CAIRO: With his characteristic biting wit, the brilliant Oscar Wilde once described democracy as “simply the bludgeoning of the people by the people for the people.” (For those who aren’t familiar with the word, a “bludgeon” is “a short, heavy club with one end weighted, or thicker and heavier than the other.”)
Until last week, I hadn’t realized the full extent of Wilde’s genius; how his simple words would resonate across continents more than a century later, infused with renewed vigor at none other than Egypt’s very own People’s Assembly.
It was with a combination of incredulity and tragic bemusement that we reported on the harebrained suggestion by three Members of Parliament, two of them belonging to the ruling National Democratic Party (NDP), and the third to a branch of Al-Ghad, to shoot protestors during demonstrations. Yes, shoot to kill.
The details of how the discussion began and developed could be a chapter in a manual on how to run a police state, pretending to be a democracy.
As reported in Daily News Egypt, during a joint meeting between the Human Rights and the National Security committees at the PA last Sunday, NDP MP Nasha’at El-Qassas, said “If it was in my hands, I would interrogate the Minister of Interior for his kindness when dealing with those outlaws.”
The second NDP MP who supported him, Ahmed Abou Aqrab, urged the Ministry of Interior “to stop its kindness and to deal with those protestors harshly…they should be beaten with an iron fist,” he said; while the third, MP Ragab Hemieda, posing as the opposition, commented on the primetime TV show “From the Heart of Egypt” Sunday night that the law permits security forces to use force to break up protests. He was actually saying that it was legal to kill protestors.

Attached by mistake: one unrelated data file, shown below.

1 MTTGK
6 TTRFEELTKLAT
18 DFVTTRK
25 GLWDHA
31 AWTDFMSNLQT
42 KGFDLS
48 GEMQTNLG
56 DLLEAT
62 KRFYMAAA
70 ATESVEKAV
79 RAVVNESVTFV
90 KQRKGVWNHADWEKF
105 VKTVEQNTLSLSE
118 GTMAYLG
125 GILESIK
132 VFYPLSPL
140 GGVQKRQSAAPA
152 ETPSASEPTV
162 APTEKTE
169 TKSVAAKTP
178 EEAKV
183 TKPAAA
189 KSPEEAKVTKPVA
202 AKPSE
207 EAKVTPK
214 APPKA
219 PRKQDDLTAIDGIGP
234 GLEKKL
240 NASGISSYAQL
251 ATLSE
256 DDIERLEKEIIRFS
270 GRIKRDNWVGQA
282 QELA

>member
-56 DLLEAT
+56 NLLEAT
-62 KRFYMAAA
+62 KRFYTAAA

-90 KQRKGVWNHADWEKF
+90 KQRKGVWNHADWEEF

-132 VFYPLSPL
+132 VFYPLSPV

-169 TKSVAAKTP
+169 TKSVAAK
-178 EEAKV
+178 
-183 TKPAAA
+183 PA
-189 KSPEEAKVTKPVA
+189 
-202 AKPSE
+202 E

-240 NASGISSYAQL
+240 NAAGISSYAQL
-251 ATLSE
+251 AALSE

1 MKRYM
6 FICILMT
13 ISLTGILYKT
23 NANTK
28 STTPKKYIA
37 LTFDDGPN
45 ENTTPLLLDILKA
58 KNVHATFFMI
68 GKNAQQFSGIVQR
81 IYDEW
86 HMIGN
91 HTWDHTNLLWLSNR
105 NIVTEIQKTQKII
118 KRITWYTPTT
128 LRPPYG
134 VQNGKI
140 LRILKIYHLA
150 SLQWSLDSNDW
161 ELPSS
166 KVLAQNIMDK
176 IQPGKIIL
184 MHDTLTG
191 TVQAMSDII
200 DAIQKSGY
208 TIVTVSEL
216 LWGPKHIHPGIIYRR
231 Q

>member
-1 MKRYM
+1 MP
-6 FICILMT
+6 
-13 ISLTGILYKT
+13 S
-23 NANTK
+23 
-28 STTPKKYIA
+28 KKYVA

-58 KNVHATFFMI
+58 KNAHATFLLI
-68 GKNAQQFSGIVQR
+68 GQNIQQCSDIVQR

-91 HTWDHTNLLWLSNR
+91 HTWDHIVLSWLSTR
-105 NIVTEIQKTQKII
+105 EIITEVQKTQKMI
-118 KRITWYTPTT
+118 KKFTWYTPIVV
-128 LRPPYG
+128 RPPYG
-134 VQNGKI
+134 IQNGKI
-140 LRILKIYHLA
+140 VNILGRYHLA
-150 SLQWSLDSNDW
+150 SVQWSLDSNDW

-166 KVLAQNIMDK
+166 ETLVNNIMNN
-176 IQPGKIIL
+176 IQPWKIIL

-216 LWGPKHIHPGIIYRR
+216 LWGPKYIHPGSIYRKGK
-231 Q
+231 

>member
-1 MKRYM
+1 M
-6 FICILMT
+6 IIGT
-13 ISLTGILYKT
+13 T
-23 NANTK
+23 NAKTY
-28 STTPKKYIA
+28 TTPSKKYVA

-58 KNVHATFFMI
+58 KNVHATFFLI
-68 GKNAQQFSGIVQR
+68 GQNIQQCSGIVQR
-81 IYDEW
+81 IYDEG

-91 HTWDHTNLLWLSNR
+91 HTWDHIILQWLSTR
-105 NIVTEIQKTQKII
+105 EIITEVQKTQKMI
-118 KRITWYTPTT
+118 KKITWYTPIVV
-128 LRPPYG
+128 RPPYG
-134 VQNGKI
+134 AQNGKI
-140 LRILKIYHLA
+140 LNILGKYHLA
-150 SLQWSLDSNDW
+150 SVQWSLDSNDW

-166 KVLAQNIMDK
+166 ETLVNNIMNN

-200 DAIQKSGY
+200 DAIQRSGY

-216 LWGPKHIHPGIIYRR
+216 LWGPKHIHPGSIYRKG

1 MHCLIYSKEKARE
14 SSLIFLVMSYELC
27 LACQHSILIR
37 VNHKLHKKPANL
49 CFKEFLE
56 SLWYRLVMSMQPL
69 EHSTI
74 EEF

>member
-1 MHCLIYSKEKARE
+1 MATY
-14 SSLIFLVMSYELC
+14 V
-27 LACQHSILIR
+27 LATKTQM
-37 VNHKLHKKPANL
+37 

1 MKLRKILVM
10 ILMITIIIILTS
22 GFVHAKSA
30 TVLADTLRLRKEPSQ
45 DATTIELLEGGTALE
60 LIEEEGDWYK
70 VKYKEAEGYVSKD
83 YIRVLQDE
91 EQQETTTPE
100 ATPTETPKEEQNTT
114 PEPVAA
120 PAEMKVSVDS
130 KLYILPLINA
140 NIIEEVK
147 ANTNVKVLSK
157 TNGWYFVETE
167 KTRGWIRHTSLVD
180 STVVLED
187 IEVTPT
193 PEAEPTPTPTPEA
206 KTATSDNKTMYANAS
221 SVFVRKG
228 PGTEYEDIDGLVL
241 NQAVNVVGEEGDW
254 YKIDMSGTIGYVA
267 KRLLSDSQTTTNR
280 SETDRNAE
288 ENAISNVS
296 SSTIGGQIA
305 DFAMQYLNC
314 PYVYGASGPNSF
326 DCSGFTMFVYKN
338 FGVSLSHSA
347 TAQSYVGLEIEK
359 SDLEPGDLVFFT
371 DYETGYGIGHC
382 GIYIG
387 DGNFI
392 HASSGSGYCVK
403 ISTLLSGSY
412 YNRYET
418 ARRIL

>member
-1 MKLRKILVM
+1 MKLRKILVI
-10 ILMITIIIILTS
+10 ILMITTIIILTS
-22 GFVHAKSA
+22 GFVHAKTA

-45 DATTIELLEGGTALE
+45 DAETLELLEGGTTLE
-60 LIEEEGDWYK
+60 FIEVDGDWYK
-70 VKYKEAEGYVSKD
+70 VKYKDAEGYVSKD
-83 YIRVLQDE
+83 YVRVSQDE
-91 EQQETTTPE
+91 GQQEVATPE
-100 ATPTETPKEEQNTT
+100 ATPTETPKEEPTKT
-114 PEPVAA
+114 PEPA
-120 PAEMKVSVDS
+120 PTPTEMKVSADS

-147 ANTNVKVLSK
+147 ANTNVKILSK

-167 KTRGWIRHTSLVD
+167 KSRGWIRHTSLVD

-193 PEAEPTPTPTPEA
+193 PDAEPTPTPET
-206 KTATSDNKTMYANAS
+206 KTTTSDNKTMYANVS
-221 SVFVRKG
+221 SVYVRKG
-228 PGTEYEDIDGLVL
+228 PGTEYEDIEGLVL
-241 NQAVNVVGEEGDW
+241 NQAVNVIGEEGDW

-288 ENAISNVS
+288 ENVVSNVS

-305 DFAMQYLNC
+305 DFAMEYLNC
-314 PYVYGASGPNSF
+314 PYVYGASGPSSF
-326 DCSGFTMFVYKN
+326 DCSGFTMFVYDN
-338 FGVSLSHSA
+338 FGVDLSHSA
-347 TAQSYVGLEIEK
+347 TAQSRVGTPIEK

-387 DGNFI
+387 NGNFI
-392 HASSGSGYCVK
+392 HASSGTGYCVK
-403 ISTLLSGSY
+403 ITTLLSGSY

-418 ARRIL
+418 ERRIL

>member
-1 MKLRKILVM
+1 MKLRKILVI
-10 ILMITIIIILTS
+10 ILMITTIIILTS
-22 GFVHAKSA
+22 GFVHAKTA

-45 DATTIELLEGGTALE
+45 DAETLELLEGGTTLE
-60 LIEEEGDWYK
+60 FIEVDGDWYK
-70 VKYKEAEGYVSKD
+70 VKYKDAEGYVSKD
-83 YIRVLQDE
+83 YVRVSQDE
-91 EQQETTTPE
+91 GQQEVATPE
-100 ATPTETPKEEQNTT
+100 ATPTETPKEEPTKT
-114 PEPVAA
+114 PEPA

And it gets worse.
The MPs supporting this proposal suggested filing an interpellation request to the Minister of Interior to scold him for the “kind treatment” police gives protestors.
Flashback two weeks earlier and in this very same newspaper we reported on how a group of no more than 100 democracy advocates were beaten with batons, dragged, slapped, kicked and punched by a gang of riot police and their plain-clothed thugs in a scene of utter pandemonium that ended with the arrest of at least 70, who were released a day or so later.
Political posturing aside, for a so-called representative of “the people” to make such an absurd suggestion begs the questions: How can these MPs get away with inciting murder? And who are they trying to please?
Surely the NDP itself is aware of how such scandalous behavior by their party members, speaking under the haloed dome of the People’s Assembly, must have driven their public image even deeper into the abyss of ignominy.
The fact that the whole sordid discussion was clearly not one of those orchestrated storms in a teacup we often witness under the same dome to keep up the façade of democracy, is even more cause for concern. The plain, simple truth is that left to their own devices, some of this country’s legislators — wherever they belong on the political spectrum — do not owe allegiance to the people, the law or the constitution.
Both the NDP and Al-Ghad must do the right thing by subjecting these three aberrations to serious disciplinary action within their parties, and disqualifying them from running in the coming PA elections slated for October. This must be done with the clear and express purpose of penalizing them, and not with the intention of finding loopholes to get them off the hook.
There should be zero tolerance for such criminal thinking, even if it takes a presidential decree to do so.
Rania Al Malky is the Chief Editor of Daily News Egypt.